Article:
When analyzing and reviewing employee feedback data, it’s easy to get caught up in the technical aspects of statistical methods. However it’s important not to lose sight of what’s really important – improving the experience of your people.
At Culture Amp, we’re often asked if our survey questions and templates have been validated. It’s a good question, but it’s usually not the most important one. Commonly, the better question is whether something needs to be validated to be meaningful.
Another question we’re often asked is whether a result is significant. In the world of statistics, significance can mean the difference between taking a finding seriously or dismissing it, but in the world of people, things are not so simple.
Here’s a simple introduction to the two concepts, in the specific context of employee feedback.
Three reasons why “validation” is not always useful
In the typical use of the word, a validated question is one that’s been proven through a research study to measure something. Someone has studied a specific question, and shown that it actually measures the outcome in question.
There are three reasons why it’s not always sufficient or even useful to ask whether a question has been validated.
First, there’s no easy or often practical way to pre-validate new questions and processes, which gives you a limited range of questions to work from. It’s often the case that there is no validated form of the specific question that you want to ask. What’s most important is you ask the questions that are most meaningful to your organization.
Secondly, it’s also possible to validate a question in your own organization. If we ask a question in our own organization and find that it’s really predictive of something, that in itself is validation. People often forget that we’re conducting live research in our own organizations. So if you can predict when people are leaving or how positive someone is about various aspects of your workplace because of your research, there’s your validation.
Thirdly, just because a question is validated doesn’t guarantee that asking it will give you anything meaningful for your organization. A validation may have been done decades ago or for a specific context that is no longer relevant. For example, a well known question that has apparently been validated in the past is to ask people if they have a best friend in the workplace. The “validation” means that this question accurately measures if a respondent has a best friend in the workplace. This is great, but for most organizations this is completely useless. Validated questions are not necessarily actionable or meaningful.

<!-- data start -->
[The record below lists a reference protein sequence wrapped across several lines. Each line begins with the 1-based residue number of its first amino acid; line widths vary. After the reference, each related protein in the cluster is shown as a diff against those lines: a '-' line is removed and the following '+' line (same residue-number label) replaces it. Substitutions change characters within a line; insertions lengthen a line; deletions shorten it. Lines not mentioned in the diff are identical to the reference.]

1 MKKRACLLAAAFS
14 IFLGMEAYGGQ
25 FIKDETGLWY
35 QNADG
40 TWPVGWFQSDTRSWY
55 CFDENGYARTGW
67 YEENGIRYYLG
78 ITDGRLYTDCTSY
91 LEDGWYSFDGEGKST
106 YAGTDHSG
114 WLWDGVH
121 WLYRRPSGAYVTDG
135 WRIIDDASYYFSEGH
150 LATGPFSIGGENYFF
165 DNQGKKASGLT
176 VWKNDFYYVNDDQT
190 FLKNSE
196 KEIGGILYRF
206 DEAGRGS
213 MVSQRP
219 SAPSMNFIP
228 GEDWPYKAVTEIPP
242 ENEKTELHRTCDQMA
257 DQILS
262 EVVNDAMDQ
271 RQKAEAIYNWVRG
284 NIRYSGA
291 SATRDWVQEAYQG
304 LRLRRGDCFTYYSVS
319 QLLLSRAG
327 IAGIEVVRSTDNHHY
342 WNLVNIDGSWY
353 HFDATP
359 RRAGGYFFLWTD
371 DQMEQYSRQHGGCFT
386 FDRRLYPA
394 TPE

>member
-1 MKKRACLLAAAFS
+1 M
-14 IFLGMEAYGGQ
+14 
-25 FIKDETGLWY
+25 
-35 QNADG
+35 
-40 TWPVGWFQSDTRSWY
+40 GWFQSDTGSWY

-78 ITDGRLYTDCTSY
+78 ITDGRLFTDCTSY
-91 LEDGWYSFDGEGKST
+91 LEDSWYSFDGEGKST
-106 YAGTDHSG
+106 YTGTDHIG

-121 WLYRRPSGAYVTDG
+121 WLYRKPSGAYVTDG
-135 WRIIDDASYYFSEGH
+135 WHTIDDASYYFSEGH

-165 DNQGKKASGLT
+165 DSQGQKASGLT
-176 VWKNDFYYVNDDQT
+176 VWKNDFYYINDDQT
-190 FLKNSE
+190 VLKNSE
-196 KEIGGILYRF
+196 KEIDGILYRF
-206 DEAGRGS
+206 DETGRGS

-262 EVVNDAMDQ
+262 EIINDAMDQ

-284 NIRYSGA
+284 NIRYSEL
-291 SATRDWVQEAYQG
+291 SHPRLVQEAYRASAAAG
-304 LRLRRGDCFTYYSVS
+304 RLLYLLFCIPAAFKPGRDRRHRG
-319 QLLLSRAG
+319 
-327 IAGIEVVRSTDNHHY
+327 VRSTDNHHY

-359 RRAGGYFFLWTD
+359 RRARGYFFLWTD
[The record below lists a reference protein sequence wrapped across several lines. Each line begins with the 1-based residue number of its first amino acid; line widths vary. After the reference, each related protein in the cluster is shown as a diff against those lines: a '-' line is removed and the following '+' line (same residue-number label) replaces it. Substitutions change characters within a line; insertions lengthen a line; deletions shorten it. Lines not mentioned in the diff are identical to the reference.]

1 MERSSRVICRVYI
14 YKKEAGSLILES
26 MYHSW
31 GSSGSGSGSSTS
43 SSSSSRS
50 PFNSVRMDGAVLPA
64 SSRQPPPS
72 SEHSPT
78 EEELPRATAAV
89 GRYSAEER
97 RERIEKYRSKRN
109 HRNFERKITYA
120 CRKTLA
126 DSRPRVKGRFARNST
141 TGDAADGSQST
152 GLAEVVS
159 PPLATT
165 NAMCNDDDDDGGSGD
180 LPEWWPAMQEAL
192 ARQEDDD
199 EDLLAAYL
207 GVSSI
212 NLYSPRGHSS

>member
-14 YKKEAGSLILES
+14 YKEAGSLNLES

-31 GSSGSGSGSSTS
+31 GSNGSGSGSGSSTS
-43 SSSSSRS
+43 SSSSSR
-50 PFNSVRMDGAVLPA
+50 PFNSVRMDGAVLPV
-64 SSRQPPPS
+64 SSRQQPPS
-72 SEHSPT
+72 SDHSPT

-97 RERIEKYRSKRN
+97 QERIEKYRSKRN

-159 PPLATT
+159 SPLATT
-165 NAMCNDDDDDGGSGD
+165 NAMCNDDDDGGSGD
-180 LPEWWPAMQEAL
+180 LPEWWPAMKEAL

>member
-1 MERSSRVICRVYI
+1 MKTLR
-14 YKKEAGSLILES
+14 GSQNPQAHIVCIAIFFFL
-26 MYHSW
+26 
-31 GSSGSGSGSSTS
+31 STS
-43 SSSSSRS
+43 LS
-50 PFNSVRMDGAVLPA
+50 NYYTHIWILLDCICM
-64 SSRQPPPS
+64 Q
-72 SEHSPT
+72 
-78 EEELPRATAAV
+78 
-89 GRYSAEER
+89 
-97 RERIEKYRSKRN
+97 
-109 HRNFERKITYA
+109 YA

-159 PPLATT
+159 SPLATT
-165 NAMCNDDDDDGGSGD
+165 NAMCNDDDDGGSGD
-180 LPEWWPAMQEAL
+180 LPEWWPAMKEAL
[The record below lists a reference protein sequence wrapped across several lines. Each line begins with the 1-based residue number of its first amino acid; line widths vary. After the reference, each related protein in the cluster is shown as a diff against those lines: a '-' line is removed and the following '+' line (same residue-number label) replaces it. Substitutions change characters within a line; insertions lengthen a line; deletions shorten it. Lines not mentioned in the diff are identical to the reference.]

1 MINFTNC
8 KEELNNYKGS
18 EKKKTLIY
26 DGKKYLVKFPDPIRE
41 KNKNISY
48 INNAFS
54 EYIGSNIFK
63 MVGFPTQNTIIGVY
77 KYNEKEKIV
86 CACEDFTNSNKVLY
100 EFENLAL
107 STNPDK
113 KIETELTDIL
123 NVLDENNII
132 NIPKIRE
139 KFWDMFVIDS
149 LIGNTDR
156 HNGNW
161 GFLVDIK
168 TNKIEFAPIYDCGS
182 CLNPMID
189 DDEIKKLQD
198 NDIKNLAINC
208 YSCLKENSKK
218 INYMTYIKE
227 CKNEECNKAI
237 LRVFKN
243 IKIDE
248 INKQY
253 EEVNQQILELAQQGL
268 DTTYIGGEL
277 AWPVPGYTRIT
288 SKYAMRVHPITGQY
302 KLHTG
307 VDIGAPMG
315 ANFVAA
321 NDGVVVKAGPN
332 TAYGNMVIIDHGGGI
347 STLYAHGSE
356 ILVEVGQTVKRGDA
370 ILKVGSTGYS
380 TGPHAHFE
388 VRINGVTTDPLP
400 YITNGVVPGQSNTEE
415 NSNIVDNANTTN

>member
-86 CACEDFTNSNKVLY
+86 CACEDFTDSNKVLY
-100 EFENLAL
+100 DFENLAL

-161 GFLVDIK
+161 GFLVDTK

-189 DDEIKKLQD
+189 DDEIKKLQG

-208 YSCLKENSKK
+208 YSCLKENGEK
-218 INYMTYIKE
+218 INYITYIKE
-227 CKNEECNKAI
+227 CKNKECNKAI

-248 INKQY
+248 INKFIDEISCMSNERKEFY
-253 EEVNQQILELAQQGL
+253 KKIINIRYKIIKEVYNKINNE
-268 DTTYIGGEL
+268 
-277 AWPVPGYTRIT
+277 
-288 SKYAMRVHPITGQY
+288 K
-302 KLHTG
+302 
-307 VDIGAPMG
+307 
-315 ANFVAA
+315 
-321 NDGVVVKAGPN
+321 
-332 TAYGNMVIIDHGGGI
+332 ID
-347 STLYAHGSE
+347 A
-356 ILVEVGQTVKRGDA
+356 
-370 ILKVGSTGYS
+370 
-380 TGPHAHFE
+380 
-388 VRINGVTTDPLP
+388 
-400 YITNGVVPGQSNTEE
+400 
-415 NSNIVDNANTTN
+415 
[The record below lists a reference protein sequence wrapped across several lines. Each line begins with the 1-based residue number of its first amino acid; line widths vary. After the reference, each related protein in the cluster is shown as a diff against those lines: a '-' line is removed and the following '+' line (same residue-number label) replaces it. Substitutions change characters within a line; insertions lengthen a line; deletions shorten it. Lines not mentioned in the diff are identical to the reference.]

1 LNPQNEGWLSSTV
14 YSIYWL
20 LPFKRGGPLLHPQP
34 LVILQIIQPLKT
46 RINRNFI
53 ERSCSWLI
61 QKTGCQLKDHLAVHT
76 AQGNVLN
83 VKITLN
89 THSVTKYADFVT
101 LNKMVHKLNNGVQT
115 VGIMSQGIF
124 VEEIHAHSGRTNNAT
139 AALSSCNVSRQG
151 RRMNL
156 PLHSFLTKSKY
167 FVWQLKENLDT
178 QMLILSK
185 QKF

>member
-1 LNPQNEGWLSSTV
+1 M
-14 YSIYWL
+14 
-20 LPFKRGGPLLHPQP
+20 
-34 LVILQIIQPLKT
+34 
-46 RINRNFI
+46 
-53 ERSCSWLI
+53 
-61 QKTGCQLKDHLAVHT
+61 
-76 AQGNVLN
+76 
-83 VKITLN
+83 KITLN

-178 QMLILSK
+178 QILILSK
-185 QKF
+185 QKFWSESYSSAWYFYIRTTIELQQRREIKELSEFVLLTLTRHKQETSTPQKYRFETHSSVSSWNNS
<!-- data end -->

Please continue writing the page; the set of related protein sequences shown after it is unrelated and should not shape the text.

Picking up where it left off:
At Culture Amp, we work with organizations to develop the right questions for their needs. A good people scientist will be able to tell you what types of questions tend to work really well and will be able to steer you towards high quality questions (or question formats). But there’s nothing to say that you won’t come up with something that’s unique to your organization and is even more meaningful.
You have the freedom to use a mix of questions that have been tried and tested by thousands of Culture Amp customers and that we have great data on, and also be empowered to create new and unique questions within your organization. These can then be validated within your organization and in the future.
Is “significance” really significant?
The second question I’m often asked is whether a result is significant. When asking about significance, what most people mean is whether it is possible that this result occurred simply due to chance.
A significance test asks a very specific and abstract question which roughly equates to ‘is this result likely to reflect a meaningful trend in some much broader population?’. Let’s say we’re studying a company and we find that eight out of ten randomly selected people are unhappy with the CEO. A statistical significance test would ask whether another randomly selected group of ten people would produce a result similar to the sample group. The answer depends on the result (eight of 10), the size of the sample (10), and the size of the overall population (the organization). In this context the question makes sense. We want to know how likely it is that these 10 people are representative of the overall organization.
However if we ask a different question, say whether Team A (a specific group of 10 people) are unhappy with their manager, significance becomes much less relevant. It’s a fairly abstract question because it can’t be replicated in the field. You couldn’t pluck another ten people out and put them in the team tomorrow to see if the results were the same, and the people we’re interested in are the actual people in the team.
Even if we could replicate the responses, that doesn’t take into account the most important thing – these are real people with real feelings about their workplace. If some people in a team are unhappy with their manager or the CEO, you don’t need to do a statistical significance test to tell you whether you should care about that. It’s more important to focus on the people who are feeling unhappy rather than whether their feelings are representative of the broader population.
At the end of the day, what we’re doing in employee feedback is studying real people to see how they feel about their working environment. If we discover something that’s meaningful to the organization we work in it shouldn’t matter if the methods are validated or the results are statistically significant. The most important question is always whether the question, or results, are meaningful to your organization.
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